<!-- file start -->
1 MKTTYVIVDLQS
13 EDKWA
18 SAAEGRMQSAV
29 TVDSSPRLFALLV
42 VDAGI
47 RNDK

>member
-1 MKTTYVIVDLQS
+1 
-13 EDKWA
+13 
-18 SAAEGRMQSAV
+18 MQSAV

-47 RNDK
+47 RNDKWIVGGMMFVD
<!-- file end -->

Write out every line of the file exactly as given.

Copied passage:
1 MKTTYVIVDLQS
13 EDKWA
18 SAAEGRMQSAV
29 TVDSSPRLFALLV
42 VDAGI
47 RNDK

>member
-1 MKTTYVIVDLQS
+1 
-13 EDKWA
+13 
-18 SAAEGRMQSAV
+18 MQSAV

-47 RNDK
+47 RNDKWIVGGMMFVD